• In due course you will need a financial plan as part of your care and support plan. This will show how much you are spending on particular health outcomes and precisely what goods and services you are buying to make this happen. This does not have to be a sophisticated or very detailed plan – but the NHS managers who are entrusting you with NHS money will need to satisfy themselves that what you propose gives good value for public money. You need to clarify with them ahead of time how much freedom and flexibility you have in what you spend. It’s important to ask, “ what am I free to change without consulting them”, “in what circumstances might they want to ask more questions or request evidence of what you have spent”. A good financial plan is built on trust and transparency, but you need to be clear about the limits of this.

Finally some general tips that may help you all the way through the process.

  1. Connect with other people who use personal health budgets locally. Build your personal network.
  • The best way to make the most of your personal health budget is by seeing what others have done with theirs and how they have overcome problems. You can get ideas, inspiration and support. 
  • There is a growing number of personal budget and personal health budget holders across the country, By taking the initiative and seeking out others and connecting with them you are not only helping yourself, but you are also helping to build a movement for change.
  1. Keep things under review: what is working and what is not working, what might I do to change the things that aren’t working? Are you achieving your health outcomes?
  • It is really important that you and the health professionals who support you keep things under review, especially in the early days and weeks of your personal health budget – but in the longer term too. You cannot possibly anticipate everything that might happen. Things may be simpler than you thought or more difficult; your health condition may change; one of your supporters may move away; a third party arrangement may not work out.
  • The critical question is: which aspects of my plan are working, which are not, and what can be done about the ones that are not? Remember this arrangement is about you achieving the health outcomes that were initially agreed. Of course, these outcomes can change. If they do, it is important to think about why and to involve the health professionals in formulating the new ones. In many ways a good review process should be a continuing conversation about your plan, a conversation between you and the health professionals supporting you.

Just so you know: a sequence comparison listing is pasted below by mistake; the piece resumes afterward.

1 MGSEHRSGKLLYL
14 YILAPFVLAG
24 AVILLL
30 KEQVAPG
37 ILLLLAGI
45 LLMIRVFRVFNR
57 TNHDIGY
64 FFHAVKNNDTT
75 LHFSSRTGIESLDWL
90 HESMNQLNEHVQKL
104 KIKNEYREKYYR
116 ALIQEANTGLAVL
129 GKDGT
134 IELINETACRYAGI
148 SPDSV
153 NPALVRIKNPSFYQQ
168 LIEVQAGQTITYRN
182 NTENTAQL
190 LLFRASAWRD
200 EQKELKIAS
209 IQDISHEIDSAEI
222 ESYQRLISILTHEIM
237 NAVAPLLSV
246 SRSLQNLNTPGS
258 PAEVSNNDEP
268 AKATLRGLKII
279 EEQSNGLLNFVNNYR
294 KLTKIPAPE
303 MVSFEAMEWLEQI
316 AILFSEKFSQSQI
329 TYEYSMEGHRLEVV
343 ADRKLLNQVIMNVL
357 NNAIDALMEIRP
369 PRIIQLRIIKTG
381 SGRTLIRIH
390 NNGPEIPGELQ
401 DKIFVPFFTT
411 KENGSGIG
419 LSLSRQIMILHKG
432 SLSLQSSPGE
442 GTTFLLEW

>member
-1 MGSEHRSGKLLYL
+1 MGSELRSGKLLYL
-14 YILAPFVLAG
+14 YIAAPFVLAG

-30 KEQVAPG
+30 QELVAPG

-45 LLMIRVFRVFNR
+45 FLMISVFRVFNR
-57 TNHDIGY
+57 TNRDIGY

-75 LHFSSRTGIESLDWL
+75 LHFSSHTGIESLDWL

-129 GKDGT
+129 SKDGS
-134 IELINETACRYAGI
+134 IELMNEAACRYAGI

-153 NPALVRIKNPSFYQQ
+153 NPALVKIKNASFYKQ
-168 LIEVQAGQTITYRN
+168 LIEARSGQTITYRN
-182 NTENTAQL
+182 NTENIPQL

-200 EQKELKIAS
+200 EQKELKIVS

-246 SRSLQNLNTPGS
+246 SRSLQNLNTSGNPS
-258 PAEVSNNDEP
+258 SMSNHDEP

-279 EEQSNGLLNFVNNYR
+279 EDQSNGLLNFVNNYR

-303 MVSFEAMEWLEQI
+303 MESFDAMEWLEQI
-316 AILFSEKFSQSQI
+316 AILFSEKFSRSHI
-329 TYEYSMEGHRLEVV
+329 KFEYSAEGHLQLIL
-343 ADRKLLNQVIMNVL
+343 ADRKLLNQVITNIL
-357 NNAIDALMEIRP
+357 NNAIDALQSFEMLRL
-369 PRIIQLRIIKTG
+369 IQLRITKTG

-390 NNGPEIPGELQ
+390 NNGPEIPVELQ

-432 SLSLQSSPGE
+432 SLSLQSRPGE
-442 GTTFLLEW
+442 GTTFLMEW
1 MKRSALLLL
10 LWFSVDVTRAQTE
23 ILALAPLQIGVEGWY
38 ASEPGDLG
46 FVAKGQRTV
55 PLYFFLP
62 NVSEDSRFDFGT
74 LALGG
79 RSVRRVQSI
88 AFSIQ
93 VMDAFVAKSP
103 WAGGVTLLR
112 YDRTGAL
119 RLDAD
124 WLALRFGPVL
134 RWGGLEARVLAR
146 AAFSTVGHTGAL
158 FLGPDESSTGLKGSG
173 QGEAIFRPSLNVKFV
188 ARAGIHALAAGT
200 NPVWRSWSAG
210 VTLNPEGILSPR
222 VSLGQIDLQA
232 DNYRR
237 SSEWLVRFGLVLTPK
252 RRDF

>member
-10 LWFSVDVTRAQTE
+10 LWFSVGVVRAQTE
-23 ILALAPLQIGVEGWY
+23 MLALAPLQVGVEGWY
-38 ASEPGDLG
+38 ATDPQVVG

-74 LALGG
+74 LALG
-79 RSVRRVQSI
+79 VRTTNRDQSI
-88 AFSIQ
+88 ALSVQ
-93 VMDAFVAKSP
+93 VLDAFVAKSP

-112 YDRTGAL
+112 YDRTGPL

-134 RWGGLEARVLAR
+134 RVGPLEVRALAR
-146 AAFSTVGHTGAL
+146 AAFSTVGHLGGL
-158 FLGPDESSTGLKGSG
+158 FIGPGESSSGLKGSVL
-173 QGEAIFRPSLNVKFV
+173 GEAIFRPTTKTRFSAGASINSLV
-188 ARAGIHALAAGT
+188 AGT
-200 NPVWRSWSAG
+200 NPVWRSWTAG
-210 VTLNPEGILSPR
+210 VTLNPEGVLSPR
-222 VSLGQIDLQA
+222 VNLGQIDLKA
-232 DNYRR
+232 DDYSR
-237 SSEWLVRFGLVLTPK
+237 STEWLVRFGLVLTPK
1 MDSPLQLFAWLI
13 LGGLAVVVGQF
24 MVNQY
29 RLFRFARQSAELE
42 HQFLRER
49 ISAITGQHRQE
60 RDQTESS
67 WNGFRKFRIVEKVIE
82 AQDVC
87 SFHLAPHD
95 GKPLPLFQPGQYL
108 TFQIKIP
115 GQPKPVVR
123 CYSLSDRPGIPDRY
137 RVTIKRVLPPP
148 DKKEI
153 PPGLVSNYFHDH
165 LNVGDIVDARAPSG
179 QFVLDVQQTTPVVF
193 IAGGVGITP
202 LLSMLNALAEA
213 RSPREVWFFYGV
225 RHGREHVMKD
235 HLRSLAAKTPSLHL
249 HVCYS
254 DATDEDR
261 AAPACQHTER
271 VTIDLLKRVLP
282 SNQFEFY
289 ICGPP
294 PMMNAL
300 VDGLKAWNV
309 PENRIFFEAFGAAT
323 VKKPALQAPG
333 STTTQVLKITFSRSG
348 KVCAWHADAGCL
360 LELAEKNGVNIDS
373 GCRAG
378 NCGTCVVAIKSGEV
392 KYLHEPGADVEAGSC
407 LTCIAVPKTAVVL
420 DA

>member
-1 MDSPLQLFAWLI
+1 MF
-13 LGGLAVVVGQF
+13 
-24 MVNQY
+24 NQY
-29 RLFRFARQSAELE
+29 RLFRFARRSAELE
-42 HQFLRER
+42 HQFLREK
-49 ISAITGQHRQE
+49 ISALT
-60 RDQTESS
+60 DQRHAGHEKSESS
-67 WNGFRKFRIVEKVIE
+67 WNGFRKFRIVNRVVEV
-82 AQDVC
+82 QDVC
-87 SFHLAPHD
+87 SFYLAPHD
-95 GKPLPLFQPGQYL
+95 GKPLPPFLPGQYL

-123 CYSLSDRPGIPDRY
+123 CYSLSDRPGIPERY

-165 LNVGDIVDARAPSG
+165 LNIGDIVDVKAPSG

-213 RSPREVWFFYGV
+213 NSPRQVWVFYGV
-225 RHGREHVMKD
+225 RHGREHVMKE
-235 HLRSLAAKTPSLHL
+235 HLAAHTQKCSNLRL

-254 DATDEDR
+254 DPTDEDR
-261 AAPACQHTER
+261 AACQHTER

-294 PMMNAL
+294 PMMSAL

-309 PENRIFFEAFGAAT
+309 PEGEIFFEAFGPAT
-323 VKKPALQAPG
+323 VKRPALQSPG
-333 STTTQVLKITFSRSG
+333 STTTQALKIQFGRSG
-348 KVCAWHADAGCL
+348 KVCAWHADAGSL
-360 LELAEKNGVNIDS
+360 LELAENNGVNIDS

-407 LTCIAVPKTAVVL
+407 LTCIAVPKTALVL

• The health professionals will have their own reporting and review arrangements, which may demand additional information. Hopefully their process will be a helpful one. In any event, if you feel you need a review, or if things change in any way, you should not be afraid to ask for a meeting. It is in everybody’s interests to keep up to date and to make sure your personal health budget is working for you.
  1. Also make sure the management arrangements are working for you. How might you change them if you have to?
  • As part of the review discussion, make sure you think about your choice in managing the personal health budget (direct payment/notional or third party) and whether your arrangement is working for you. If someone else is managing the budget for you and that is not working well, this does not automatically mean the only remaining option is a direct payment. It may be possible to find a different health professional or a different third party to help.
  1. Do your best to understand how the system works – and turn this understanding to your advantage
  • Local Clinical Commissioning Groups are required to deliver personal health budgets with a fairly limited amount of national guidance, law or statutory regulation. At this stage in the implementation of personal health budgets, it means that you can be surprisingly influential in helping to shape local policy and practice, particularly if you are well-informed, familiar with the research and are willing to be flexible and to work collaboratively. Try to make sure you know what the rules are, be clear about what you want and why you want it. 
  • Think about where you want to invest your energy and what changes you want to champion. Today’s NHS does not have the financial resources to meet every “health need” and personal health budgets do not bring extra resources with them. Although they can make things much better for individuals by bringing increased choice and control, this does not mean they are the panacea for all our health issues.
  1. If you run into problems consider your options. Don’t despair.
  • This is really important. All through this set of guides we have been stressing the need to make connections, especially with others who are using a personal health budget. If you run into difficulty this is where others can help with support and advice. Other people will almost certainly have had similar experiences, either in your local area or elsewhere: so connect, ask questions and keep going.